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March 3, 2022
5 Min Read
The high-resolution threat intelligence found in the latest semiannual FortiGuard Labs Global Threat Landscape Report can be a great help to organizations and IT teams. The report provides deep visibility into the latest cyberattacks and if the data is used promptly, it will serve as a guide on how best to fortify IT security.
With many charts and graphics that illustrate the techniques, tactics, and processes (TTPs) attackers use, the report data gives organizations the ability to pinpoint current threats. The findings are drawn from a vast array of network sensors that daily documents billions of threats in live production environments worldwide.
Highlighted in the report are some of the top threats from the second half of 2021:
Log4j: Despite emerging in the second week of December, exploitation activity escalated quickly enough to make it the most prevalent IPS detection of the entire half of 2021.
Threat actors are moving Linux-based malware closer and closer to the top shelf in their collection of nefarious tools.
The sophistication, aggressiveness, and impact of the ransomware threat charges on, not slowing down.
Botnet trends show a more sophisticated evolution of attack methods
Malware trends show cybercriminals maximizing “remote everything”
Threat intelligence is like storm forecasting. It provides organizations with data captured in the real-world and makes them aware of the types of threats that are on the horizon, when to expect them, how they work, and how much havoc they may cause.
When organizations have this kind of visibility, they can better defend against cyberattacks. And just like when a storm is threatening, there’s only a short window of time for proactive tasks. Cyberthreats require the same timely preparation that hurricanes or tornados require. In the past, IT security professionals may have had months to prepared for a threat, but today’s SOCs often have only 48 hours or even much less.
Speed, Speed, Speed…
A key learning from recent threat research is that threat actors are now executing attacks at speeds never witnessed before. The bad guys are accelerating through the attack phases, giving defenders little to no time to respond. It’s alarming when the data show an increase in pace by the attackers, because speed kills -- especially, as the attack surface keeps growing.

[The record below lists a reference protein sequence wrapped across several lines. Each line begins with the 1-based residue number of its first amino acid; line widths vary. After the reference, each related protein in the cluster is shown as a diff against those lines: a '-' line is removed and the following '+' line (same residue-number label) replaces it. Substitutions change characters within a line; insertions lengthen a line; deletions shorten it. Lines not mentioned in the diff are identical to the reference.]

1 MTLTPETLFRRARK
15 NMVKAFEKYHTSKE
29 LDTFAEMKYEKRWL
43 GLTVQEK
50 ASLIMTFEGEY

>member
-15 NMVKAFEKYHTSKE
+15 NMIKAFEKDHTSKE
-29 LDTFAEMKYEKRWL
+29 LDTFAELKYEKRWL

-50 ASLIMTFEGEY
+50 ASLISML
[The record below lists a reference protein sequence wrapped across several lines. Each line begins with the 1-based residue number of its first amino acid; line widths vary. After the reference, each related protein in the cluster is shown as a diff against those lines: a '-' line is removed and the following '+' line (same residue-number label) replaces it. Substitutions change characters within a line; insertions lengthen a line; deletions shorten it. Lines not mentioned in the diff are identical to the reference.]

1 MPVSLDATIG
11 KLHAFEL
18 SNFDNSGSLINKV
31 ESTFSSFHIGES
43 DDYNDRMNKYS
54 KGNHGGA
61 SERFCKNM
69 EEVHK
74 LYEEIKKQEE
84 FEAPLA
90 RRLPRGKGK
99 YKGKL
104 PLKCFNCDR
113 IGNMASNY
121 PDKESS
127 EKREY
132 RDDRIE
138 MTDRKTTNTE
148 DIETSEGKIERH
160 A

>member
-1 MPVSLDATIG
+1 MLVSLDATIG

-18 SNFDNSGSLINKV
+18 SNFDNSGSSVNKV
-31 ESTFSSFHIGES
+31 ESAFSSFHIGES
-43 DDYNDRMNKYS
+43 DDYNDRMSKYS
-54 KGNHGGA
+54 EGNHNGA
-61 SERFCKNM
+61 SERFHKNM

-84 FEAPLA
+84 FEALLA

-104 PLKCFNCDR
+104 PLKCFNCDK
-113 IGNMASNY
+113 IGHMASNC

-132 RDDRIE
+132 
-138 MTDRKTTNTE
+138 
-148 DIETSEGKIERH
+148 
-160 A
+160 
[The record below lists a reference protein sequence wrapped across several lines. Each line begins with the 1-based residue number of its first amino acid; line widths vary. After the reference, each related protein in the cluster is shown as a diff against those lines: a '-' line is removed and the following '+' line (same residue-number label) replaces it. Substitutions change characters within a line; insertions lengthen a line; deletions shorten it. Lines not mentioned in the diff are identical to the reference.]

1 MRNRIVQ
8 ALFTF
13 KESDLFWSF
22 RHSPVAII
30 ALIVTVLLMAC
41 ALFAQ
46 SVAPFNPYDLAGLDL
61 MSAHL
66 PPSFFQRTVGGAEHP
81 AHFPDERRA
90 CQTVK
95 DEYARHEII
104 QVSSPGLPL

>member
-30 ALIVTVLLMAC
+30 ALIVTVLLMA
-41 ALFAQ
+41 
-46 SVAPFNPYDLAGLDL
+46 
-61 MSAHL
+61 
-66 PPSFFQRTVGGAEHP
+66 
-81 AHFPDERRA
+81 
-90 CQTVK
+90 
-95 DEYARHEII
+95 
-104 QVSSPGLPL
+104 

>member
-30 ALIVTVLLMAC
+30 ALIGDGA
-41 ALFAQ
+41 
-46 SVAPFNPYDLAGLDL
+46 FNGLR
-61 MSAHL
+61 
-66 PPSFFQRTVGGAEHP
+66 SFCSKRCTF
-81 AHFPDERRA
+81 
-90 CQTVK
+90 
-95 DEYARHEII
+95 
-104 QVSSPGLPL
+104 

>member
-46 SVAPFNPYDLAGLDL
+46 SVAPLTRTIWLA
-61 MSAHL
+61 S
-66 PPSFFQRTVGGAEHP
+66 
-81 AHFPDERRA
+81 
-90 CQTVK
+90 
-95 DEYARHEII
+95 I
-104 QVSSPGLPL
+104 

This acceleration in attacks is forcing organizations to adapt and adopt AI-powered prevention and detection strategies. Cyber defenses that rely on point products and philosophies of “Just stop all weaponization of threats” or “Just stop execution of effects” are no longer enough. The issue is that there are too many different techniques that the attackers have available in their playbook.
The Problem with Point Products
Point products are problematic because they don’t “communicate” with other security solutions, and this lack of integration equals a lack of total visibility. Another issue with point products is the manual elements that the SOCs need to employ. If a suspicious event is found on Point Product A, it may need to be cross-referenced with Point Product B or Point Product C or cross-verified with a SIEM. This manual operational legwork needs to be done quickly to keep up with the how fast the threat attacks is moving.
Clearly, having integration and automation capabilities as part of an analysis process are vital for strong cybersecurity. Taking the manual work out of the process, speeds the defensive response and permits the analysts to stay on task and focus on defending against the attack -- rather than spending time checking policies or uploading logs or other distractions.
No Let Up in Sight
IT security professionals have always expressed the need for speed in defending against attacks. That message is only going to get louder and continue to be echoed as “everything is happening faster” in regards to cyberattacks. Also, the multitude of techniques being used by cybercriminals in their attacks, along with the increased speed of execution and sophisticated of the threats are challenging everyone on an enterprise’s IT security team.
If an organization hasn't figured how to fully support and partner across the CISO and IT organizations to improve, fortify, and accelerate intrusion responses, it could find itself in the news as the latest victim.
It’s been said before, but it bears repeating: The time to get visibility into the current threat landscape and your cybersecurity posture is now. This isn’t a rogue wave or a one-off. It’s going to be happening again and again. Be ready.
Learn more about Fortinet’s FortiGuard security services portfolio.
As chief security strategist and VP of threat intelligence at Fortinet’s FortiGuard Labs, Derek Manky formulates security strategy with more than 17 years of cybersecurity experience. His ultimate goal is to make a positive impact towards the global war on cybercrime. Manky provides thought leadership to the industry and has presented research and strategy worldwide at premier security conferences. As a cybersecurity expert, his work has included meetings with leading political figures and key policy stakeholders, including law enforcement, who help define the future of cyber security. He is actively involved with several global threat intelligence initiatives, including NATO NICP, INTERPOL Expert Working Group, the Cyber Threat Alliance (CTA) working committee and FIRST, all in an effort to shape the future of actionable threat intelligence and proactive security strategy.
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